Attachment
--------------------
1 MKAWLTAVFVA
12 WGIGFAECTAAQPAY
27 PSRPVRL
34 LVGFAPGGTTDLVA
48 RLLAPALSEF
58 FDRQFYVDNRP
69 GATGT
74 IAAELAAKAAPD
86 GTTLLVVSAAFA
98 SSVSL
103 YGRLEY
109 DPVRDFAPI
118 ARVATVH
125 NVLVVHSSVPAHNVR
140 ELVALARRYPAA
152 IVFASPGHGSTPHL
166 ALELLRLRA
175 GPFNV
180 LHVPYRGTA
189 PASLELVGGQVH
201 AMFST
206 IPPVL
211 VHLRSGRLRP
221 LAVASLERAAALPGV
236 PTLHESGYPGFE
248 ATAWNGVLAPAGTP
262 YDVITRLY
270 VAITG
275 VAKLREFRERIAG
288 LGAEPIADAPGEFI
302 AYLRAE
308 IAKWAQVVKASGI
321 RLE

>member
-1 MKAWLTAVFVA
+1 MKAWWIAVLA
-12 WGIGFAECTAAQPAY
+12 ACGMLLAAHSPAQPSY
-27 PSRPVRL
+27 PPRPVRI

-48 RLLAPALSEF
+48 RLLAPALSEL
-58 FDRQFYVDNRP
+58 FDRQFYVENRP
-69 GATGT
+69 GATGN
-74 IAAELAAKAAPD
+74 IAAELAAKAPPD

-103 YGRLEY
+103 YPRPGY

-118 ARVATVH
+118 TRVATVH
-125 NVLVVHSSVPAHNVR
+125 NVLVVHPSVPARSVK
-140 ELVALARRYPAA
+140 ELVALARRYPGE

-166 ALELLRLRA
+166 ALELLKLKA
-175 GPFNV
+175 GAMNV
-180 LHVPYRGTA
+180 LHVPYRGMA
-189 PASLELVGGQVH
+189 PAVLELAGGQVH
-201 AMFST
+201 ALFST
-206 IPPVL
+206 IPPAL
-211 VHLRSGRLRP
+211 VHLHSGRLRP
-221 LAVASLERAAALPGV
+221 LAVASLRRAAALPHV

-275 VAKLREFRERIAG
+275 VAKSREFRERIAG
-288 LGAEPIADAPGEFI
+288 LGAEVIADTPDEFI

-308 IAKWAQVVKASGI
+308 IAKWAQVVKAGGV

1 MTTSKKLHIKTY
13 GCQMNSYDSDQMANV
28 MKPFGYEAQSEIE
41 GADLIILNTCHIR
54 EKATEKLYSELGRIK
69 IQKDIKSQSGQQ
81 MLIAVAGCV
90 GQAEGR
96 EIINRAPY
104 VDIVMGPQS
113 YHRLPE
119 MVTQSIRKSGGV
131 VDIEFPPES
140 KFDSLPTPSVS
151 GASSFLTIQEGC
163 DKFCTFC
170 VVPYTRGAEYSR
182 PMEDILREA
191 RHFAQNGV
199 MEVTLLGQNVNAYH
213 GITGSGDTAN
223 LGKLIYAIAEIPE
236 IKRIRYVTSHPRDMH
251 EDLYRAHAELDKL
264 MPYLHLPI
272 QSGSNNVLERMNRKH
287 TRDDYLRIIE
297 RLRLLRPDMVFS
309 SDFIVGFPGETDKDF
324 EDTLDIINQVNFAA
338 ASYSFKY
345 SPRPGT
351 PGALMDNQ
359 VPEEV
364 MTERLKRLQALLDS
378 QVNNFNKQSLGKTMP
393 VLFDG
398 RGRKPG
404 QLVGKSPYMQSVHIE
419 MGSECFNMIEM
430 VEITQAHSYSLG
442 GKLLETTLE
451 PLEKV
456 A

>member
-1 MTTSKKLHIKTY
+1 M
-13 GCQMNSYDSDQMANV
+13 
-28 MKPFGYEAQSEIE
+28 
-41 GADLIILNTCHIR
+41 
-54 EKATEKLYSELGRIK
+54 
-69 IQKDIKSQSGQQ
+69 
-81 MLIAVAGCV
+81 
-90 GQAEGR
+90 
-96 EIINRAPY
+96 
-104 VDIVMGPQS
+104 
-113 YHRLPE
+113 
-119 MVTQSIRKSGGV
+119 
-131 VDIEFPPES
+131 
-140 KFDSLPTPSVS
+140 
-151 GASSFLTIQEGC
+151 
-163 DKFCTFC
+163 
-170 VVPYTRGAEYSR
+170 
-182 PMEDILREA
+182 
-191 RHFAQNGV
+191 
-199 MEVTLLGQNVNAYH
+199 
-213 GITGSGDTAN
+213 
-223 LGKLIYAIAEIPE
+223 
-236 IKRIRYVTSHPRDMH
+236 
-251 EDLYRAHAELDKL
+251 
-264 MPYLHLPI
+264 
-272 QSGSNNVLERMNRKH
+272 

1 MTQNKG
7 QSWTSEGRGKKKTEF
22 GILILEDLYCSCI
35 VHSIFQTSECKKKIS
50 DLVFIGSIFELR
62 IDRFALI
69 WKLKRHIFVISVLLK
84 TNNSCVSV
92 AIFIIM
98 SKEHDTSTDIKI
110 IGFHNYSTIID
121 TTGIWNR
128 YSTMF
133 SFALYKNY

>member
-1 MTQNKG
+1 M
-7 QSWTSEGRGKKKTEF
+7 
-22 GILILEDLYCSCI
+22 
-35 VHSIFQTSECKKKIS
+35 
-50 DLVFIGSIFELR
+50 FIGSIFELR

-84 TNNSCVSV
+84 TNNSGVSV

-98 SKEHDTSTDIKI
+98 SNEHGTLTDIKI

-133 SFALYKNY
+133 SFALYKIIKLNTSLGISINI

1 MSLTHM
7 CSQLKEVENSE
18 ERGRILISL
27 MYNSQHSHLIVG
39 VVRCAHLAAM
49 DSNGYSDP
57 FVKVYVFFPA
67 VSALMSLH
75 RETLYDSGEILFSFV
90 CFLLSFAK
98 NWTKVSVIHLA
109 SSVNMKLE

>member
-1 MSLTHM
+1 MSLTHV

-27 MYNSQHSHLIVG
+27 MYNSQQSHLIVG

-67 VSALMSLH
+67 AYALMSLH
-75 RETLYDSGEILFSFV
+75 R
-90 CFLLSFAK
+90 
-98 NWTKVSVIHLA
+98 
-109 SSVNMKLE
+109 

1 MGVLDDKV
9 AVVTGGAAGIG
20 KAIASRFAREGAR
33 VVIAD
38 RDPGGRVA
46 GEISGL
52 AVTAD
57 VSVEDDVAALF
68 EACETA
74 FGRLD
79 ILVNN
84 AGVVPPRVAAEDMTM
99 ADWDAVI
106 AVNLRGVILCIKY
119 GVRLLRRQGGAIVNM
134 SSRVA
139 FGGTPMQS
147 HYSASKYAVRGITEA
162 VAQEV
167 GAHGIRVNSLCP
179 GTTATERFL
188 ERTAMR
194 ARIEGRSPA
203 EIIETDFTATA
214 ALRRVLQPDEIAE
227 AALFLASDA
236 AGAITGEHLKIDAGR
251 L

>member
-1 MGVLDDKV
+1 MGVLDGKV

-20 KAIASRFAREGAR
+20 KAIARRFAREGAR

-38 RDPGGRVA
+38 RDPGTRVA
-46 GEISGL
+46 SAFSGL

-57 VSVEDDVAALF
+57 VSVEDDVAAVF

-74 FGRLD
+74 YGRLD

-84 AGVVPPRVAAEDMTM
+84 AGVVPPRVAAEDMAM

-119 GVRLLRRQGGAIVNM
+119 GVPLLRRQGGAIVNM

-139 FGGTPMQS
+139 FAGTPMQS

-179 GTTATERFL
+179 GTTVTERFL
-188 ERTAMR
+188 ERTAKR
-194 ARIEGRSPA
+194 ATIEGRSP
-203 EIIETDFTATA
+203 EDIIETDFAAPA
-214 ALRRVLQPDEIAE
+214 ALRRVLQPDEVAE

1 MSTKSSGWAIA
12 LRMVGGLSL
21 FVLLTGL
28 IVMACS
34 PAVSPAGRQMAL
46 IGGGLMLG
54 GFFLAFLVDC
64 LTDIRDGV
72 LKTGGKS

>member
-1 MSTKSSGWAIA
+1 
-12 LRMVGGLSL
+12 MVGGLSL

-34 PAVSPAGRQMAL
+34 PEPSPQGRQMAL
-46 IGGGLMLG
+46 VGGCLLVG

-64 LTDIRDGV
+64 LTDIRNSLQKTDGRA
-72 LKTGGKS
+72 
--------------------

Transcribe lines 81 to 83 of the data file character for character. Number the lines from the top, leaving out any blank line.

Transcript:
28 MKPFGYEAQSEIE
41 GADLIILNTCHIR
54 EKATEKLYSELGRIK